THE NORTH WEST & KING ISLAND
The rugged and exciting north west
Open to the winds and waters of Bass Strait and the Southern Ocean, the north west of Tasmania boasts a rugged
coastline interspersed with golden beaches, rocky outcrops capped with lighthouses to warn unsuspecting mariners,
and solid buildings built to house the families who tended them, and those who opened the country to sheep and
cattle grazing and founded services along the coast and inland.
On the north west tip, at the appropriately named Cape Grim, the Woolnorth Windfarm harnesses the Roaring Forties
to add to the hydro grid, and to the south the massive sand dunes stir under its caress.
This is wild and woolly country but it also has its softer side. Stark coastline provides attractive and
sheltered coves where small fishing fleets can harbour. Around these harbours pretty townships grow and few are
more attractive than Stanley or Arthur River.
Sheltered by 'The Nut' a massive outcrop protecting the small town Stanley is one of many places providing
services along the north coast. It was here that Highfield was established in 1835, the base for the van
Diemen Company which developed much of the north coast and established Woolnorth. The house is now under
the protection of the National Trust and can be seen on a short drive from Stanley centre.
To the south, at Mawbanna, is the Water Wheel Creek complex situated in the rainforest and well worth visiting.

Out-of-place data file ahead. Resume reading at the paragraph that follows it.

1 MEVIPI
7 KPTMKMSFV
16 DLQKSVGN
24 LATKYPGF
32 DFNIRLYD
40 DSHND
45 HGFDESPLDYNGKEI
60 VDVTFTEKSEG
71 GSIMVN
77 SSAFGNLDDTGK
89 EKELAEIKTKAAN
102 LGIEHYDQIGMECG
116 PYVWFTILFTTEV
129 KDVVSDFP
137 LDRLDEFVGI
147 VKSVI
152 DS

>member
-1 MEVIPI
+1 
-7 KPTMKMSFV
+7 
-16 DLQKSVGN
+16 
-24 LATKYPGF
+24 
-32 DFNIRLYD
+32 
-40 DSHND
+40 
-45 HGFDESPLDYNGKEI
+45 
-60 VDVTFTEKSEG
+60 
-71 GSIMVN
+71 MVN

Along the coast many small towns like Black River, Crayfish Creek and Edgecumbe Beach have accommodation,
beaches and plenty to see and do. There are two major coastal parks at Table Cape and Rocky Cape and the
Arthur Pieman Conservation area stretches south along the west coast from Arthur River.
Smithton is the largest town in the north east and is well serviced with motels and resorts, a large shopping
centre, and galleries and cafes to visit. It is an ideal touring point for the region and has its own nearby
attractions like the beautiful Allendale Gardens and the Temma Cheese Factory.
To the south west of Smithton is the Dismal Swamp and pretty Arthur River where cruises operate along the
river well into the hinterland. Canoes and kayaks are available for hire and there is accommodation in a
caravan park and cabins.
From Arthur River a loose surface road connects with the west coast at Zeehan after crossing the massive
Pieman River at Corinna. I recommend this as a trip despite the rough surface.
King Island is dealt with elsewhere in these pages.
The north west offers another look at Tasmania. Quaint fishing villages, safe harbours, rocky points and stark national
parks offer a variety seen nowhere else in the state. A drive along the coast from Burnie to Smithton opens up another
view of the state which is well worth enjoying.